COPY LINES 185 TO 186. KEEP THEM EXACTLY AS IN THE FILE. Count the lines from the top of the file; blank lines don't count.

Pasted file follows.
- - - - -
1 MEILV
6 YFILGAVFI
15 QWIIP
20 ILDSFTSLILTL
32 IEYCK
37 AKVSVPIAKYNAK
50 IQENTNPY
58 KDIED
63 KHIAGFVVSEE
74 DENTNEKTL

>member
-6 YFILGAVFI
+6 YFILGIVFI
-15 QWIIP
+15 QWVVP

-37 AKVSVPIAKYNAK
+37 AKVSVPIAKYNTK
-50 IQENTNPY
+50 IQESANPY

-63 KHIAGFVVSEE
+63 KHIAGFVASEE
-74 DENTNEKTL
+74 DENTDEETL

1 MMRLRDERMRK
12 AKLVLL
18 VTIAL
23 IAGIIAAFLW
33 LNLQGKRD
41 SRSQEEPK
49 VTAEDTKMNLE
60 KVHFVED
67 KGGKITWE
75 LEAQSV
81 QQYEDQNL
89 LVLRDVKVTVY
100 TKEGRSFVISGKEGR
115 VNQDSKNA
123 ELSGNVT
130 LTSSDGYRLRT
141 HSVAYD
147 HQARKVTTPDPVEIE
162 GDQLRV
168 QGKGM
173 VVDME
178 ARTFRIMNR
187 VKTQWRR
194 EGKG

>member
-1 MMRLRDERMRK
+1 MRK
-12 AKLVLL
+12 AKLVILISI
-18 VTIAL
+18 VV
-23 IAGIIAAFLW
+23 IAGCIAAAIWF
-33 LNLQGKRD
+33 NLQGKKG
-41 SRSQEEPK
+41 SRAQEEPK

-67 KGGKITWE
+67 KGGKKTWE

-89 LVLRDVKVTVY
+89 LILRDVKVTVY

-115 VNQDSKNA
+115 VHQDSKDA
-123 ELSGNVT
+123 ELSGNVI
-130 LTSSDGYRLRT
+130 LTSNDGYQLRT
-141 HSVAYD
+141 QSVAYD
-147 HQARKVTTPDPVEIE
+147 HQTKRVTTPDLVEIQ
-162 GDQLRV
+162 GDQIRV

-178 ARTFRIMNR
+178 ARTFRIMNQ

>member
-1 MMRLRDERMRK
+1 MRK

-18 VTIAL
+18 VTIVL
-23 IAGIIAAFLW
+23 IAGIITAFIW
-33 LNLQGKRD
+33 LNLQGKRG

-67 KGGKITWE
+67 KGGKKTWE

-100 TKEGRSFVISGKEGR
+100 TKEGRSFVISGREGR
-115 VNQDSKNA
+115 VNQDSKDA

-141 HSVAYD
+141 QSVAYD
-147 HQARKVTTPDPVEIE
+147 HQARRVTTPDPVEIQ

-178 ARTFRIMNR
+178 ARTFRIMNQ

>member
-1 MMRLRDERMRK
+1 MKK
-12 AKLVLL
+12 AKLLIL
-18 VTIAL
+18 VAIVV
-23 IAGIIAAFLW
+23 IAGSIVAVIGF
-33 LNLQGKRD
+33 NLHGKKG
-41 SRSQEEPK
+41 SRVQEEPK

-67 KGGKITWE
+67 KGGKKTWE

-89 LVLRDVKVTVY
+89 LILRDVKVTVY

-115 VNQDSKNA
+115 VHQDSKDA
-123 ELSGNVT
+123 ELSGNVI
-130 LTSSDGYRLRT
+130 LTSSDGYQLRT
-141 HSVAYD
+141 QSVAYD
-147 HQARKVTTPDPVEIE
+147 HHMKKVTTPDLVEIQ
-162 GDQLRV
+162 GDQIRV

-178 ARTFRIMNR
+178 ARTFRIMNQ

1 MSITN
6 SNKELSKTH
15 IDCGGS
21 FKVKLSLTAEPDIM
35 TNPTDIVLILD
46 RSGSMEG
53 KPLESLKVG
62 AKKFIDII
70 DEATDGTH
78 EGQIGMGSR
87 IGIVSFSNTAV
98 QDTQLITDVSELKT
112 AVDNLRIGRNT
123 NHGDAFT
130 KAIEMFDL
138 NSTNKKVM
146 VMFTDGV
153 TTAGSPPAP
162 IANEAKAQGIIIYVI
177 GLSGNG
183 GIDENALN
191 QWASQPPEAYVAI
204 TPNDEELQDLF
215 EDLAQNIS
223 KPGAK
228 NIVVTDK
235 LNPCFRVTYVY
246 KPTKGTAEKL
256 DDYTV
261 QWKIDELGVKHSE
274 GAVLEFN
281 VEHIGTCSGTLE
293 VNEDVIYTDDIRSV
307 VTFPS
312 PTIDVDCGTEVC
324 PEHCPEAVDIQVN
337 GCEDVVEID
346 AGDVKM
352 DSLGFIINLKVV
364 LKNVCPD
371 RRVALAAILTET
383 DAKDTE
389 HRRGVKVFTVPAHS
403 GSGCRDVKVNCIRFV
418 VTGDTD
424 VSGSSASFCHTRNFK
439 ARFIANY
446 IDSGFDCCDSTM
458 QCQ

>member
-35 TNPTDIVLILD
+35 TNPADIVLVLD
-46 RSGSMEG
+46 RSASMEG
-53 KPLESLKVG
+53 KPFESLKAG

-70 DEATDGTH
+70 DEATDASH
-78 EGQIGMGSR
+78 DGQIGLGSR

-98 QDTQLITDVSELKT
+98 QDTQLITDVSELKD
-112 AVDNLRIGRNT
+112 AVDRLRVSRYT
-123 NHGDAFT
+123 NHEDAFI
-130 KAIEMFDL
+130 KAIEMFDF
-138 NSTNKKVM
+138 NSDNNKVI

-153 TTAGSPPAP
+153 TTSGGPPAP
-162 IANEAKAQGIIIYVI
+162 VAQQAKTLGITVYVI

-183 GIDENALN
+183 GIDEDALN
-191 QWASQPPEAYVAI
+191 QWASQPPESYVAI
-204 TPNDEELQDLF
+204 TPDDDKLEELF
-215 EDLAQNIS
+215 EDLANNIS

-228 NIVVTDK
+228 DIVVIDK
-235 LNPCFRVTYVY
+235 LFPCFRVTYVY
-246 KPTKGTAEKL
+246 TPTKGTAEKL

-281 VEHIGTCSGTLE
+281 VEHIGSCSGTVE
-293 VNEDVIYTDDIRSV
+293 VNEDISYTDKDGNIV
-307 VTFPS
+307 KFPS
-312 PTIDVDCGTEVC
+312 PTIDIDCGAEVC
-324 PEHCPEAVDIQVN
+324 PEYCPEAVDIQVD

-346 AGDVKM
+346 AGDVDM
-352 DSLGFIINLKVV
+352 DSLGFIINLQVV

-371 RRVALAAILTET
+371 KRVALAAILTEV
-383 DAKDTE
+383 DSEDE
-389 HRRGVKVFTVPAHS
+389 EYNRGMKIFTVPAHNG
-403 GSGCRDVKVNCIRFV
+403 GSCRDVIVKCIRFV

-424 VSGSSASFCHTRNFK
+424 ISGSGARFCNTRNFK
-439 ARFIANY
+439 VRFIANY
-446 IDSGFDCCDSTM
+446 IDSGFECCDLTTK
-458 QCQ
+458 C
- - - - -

-53 KPLESLKVG
+53 KPFESLKAG